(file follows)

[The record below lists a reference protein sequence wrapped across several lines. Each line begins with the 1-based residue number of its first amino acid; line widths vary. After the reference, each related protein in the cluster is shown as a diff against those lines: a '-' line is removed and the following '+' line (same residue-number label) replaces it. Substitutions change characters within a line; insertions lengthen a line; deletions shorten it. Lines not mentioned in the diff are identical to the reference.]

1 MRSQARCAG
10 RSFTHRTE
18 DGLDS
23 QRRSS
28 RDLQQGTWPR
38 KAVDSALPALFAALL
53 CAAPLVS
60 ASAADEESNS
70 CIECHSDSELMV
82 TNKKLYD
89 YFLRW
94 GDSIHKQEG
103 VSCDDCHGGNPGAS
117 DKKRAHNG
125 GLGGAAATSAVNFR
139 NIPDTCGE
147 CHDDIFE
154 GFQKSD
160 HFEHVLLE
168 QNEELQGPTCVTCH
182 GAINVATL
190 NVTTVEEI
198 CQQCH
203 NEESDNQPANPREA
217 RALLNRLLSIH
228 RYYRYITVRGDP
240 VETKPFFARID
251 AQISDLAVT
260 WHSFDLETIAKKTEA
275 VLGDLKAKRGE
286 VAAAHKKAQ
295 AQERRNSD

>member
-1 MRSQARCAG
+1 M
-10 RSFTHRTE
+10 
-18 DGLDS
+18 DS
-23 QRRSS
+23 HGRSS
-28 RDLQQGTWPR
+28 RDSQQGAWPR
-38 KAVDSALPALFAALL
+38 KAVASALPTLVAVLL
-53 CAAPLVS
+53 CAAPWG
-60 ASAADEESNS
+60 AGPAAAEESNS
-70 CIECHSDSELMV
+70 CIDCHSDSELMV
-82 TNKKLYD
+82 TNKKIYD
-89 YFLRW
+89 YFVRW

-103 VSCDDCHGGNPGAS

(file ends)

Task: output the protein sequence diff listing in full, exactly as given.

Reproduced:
[The record below lists a reference protein sequence wrapped across several lines. Each line begins with the 1-based residue number of its first amino acid; line widths vary. After the reference, each related protein in the cluster is shown as a diff against those lines: a '-' line is removed and the following '+' line (same residue-number label) replaces it. Substitutions change characters within a line; insertions lengthen a line; deletions shorten it. Lines not mentioned in the diff are identical to the reference.]

1 MRSQARCAG
10 RSFTHRTE
18 DGLDS
23 QRRSS
28 RDLQQGTWPR
38 KAVDSALPALFAALL
53 CAAPLVS
60 ASAADEESNS
70 CIECHSDSELMV
82 TNKKLYD
89 YFLRW
94 GDSIHKQEG
103 VSCDDCHGGNPGAS
117 DKKRAHNG
125 GLGGAAATSAVNFR
139 NIPDTCGE
147 CHDDIFE
154 GFQKSD
160 HFEHVLLE
168 QNEELQGPTCVTCH
182 GAINVATL
190 NVTTVEEI
198 CQQCH
203 NEESDNQPANPREA
217 RALLNRLLSIH
228 RYYRYITVRGDP
240 VETKPFFARID
251 AQISDLAVT
260 WHSFDLETIAKKTEA
275 VLGDLKAKRGE
286 VAAAHKKAQ
295 AQERRNSD

>member
-1 MRSQARCAG
+1 M
-10 RSFTHRTE
+10 
-18 DGLDS
+18 DS
-23 QRRSS
+23 HGRSS
-28 RDLQQGTWPR
+28 RDSQQGAWPR
-38 KAVDSALPALFAALL
+38 KAVASALPTLVAVLL
-53 CAAPLVS
+53 CAAPWG
-60 ASAADEESNS
+60 AGPAAAEESNS
-70 CIECHSDSELMV
+70 CIDCHSDSELMV
-82 TNKKLYD
+82 TNKKIYD
-89 YFLRW
+89 YFVRW

-103 VSCDDCHGGNPGAS